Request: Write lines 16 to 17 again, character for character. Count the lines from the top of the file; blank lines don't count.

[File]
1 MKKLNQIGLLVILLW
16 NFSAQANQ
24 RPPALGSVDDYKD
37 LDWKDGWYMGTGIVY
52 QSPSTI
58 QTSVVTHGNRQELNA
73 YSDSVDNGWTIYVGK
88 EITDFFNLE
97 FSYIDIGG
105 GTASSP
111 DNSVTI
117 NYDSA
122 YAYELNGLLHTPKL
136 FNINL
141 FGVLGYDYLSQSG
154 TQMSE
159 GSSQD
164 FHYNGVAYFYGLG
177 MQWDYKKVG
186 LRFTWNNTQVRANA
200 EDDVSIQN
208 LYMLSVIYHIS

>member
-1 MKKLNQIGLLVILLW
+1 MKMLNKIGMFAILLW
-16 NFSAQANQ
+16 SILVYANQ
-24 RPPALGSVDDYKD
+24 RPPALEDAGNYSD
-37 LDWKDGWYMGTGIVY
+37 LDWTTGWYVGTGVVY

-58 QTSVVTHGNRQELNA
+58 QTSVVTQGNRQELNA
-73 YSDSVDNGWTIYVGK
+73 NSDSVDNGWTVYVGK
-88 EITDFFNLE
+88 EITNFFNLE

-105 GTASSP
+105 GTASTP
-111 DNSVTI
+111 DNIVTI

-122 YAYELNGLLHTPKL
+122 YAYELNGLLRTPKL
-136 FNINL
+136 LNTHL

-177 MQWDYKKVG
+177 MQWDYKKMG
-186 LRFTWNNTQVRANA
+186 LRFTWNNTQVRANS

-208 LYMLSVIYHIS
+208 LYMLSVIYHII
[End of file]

154 TQMSE
159 GSSQD